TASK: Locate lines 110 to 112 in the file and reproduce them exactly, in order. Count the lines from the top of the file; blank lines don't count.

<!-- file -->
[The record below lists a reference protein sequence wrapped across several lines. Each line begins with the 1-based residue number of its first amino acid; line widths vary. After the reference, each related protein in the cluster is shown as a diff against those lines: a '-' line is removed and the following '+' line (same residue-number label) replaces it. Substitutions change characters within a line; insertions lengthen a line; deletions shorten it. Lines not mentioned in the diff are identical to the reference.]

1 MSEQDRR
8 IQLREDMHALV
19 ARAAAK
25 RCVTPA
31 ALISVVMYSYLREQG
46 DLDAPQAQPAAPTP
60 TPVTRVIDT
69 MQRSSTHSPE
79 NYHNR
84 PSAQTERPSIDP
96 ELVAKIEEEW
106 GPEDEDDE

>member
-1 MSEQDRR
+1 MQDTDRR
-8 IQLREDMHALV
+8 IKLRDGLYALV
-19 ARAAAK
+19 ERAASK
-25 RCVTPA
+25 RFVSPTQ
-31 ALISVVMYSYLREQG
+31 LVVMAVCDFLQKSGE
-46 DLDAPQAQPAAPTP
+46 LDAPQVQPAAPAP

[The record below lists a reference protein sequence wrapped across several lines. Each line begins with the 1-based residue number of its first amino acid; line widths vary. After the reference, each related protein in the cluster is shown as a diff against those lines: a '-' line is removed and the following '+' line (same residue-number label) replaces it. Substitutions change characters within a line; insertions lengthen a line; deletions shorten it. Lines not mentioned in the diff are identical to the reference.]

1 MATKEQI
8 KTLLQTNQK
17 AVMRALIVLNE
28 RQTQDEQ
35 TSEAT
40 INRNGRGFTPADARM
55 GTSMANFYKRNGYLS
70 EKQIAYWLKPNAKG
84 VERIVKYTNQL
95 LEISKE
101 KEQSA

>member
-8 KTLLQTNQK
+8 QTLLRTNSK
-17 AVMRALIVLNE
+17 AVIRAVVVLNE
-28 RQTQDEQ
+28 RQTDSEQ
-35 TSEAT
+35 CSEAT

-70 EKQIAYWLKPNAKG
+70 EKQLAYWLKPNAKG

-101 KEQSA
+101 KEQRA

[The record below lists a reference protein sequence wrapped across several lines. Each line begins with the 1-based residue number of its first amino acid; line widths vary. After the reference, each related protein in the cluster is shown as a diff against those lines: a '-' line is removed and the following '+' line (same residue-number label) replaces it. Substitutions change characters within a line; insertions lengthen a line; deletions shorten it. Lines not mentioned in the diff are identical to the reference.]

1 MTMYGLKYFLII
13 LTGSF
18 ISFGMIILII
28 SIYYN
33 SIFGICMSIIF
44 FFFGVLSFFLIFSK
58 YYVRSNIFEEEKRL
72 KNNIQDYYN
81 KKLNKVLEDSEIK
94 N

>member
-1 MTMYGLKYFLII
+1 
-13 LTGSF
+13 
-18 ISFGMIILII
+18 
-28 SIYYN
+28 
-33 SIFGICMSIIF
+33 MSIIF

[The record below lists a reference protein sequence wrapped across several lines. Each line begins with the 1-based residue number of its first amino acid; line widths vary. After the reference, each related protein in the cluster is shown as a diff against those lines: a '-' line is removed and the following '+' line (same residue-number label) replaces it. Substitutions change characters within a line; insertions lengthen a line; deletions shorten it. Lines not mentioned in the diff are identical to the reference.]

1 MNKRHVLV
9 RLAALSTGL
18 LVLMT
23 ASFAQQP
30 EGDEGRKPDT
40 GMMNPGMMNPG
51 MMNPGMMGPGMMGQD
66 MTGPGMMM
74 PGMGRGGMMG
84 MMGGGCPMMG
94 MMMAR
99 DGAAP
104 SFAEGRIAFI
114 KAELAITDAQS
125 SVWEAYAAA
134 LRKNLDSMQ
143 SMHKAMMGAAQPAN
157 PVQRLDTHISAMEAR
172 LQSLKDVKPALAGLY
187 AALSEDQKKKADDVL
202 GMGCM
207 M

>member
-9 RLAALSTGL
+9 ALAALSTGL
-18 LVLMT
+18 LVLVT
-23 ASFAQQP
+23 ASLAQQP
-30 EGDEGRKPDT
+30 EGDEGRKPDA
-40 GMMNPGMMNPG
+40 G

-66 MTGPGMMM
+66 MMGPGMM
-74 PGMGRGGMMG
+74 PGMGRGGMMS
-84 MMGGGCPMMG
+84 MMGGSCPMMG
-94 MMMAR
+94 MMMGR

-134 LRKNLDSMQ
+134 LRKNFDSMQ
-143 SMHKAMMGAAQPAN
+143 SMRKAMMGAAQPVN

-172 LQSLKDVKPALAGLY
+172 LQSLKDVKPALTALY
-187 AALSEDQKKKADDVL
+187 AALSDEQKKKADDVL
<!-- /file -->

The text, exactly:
-74 PGMGRGGMMG
+74 PGMGRGGMMS
-84 MMGGGCPMMG